Despite the long string of hot days bearing down on Anchorage this summer, Alaska's largest city is flush with pristine, bountiful water thanks to the nearby Eklutna Lake. The quality and abundance of the water that flows to Alaska's largest city is as unique as 49th state itself.
Water from 3,420-acre Eklutna Lake is "superb," said Eklutna Water Treatment Plant superintendent Brian Yonkoske on Tuesday. The massive, 870-foot deep lake is fed by rain runoff and the neighboring Eklutna Glacier, which supplies the lake with water that has been frozen thousands of years.
At the Eklutna plant, the water is treated with poly-aluminum chloride -- 10 gallons of the chemical for every 1 million gallons of water - and filtered through gravel, sand and anthracite, which transform the cloudy liquid into crystal-clear water. Chlorine and fluoride are added, and the water is pumped out to the Anchorage Bowl via an underground pipe.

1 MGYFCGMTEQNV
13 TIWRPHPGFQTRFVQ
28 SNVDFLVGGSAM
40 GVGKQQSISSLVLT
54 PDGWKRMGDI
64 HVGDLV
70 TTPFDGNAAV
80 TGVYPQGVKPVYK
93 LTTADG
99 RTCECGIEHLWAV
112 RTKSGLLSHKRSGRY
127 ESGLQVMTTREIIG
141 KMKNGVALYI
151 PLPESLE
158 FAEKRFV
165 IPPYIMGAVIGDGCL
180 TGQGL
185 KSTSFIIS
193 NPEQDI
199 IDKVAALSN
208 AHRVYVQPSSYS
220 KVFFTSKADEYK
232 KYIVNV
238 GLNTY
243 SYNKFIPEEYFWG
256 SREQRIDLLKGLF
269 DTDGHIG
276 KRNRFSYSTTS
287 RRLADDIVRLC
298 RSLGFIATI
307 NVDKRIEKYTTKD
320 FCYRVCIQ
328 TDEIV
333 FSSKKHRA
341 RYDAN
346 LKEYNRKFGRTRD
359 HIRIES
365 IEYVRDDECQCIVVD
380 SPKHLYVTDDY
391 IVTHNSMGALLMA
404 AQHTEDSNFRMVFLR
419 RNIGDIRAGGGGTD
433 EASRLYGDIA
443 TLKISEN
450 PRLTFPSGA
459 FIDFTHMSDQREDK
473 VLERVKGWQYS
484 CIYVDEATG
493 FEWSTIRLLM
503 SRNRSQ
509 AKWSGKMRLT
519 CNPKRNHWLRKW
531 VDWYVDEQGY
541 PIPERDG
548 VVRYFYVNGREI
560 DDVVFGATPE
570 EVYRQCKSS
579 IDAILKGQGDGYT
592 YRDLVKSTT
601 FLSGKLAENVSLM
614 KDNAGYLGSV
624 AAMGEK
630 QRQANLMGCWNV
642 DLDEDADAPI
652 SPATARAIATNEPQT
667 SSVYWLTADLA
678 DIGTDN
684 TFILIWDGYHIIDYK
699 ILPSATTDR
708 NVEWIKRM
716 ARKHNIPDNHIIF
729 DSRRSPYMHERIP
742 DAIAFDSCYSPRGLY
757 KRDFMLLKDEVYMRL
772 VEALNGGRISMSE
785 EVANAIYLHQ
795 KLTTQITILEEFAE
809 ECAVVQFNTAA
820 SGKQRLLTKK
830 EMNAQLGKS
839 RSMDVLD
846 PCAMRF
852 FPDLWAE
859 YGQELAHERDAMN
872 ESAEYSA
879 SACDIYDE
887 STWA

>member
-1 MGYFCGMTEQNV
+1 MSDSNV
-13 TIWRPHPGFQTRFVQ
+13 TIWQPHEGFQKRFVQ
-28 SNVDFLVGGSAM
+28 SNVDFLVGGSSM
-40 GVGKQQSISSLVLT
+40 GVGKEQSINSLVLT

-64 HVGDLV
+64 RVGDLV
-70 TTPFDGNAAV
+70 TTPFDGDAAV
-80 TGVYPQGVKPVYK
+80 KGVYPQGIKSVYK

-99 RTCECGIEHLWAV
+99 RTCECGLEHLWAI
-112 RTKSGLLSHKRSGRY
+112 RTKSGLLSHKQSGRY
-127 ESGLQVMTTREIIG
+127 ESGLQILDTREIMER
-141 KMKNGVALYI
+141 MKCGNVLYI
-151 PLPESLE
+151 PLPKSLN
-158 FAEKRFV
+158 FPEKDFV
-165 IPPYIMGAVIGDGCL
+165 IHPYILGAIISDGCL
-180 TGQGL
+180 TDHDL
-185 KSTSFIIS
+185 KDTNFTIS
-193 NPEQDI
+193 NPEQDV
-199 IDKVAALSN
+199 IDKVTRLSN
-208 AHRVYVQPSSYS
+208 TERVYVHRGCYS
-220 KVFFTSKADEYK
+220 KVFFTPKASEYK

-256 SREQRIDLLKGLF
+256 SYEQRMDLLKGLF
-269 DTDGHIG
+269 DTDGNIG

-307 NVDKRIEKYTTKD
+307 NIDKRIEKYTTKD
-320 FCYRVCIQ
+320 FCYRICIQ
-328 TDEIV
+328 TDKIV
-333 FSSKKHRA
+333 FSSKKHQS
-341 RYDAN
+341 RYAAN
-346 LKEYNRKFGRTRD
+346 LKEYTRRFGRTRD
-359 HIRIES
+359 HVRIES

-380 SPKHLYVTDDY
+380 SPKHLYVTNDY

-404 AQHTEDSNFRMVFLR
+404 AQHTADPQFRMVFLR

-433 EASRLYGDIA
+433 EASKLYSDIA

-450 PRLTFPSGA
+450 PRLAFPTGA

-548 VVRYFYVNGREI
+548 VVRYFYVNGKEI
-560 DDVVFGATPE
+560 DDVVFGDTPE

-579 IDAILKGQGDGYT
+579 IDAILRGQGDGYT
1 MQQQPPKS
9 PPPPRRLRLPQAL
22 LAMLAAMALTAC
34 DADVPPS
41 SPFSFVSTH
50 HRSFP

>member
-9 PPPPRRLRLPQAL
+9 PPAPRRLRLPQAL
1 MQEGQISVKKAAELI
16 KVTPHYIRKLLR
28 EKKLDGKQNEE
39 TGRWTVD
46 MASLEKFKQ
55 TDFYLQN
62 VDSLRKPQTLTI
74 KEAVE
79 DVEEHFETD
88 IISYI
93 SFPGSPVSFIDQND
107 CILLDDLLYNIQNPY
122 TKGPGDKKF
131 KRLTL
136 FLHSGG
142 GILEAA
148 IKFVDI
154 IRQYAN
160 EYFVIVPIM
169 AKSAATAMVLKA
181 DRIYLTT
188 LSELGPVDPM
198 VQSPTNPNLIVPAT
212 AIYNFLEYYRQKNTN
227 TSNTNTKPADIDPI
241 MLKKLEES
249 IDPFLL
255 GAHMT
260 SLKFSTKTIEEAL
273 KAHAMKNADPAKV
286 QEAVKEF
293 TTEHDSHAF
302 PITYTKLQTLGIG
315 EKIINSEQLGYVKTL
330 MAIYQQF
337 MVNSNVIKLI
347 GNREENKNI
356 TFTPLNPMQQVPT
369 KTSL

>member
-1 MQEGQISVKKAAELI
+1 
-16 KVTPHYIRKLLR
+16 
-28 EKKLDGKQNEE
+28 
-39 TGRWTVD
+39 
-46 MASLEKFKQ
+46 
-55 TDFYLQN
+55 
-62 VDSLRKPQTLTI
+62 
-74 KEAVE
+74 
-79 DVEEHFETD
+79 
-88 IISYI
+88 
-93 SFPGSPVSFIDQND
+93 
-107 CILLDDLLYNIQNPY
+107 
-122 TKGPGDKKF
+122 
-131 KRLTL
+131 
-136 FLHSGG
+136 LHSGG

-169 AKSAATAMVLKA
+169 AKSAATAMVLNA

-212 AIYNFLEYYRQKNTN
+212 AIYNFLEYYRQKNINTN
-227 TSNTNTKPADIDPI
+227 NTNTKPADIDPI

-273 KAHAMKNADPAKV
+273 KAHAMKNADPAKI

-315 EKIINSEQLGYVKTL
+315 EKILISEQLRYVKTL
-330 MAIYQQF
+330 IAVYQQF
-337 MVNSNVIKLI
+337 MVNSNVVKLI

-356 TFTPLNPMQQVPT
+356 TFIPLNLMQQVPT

Anchorage's water use is "just a drop in the bucket," from the lake, Yonkoske said. Three electrical companies, Anchorage Municipal Light and Power, Chugach Electric Association, and Matanuska Electric Association are the actual owners of the water rights to the lake, and the Anchorage Water and Wastewater Utility actually buys the water from them (May's bill was $62,000.) Those companies draw more than 250 million gallons per day from Eklutna to create electrical power for Anchorage and the Matanuska-Susitna Valley.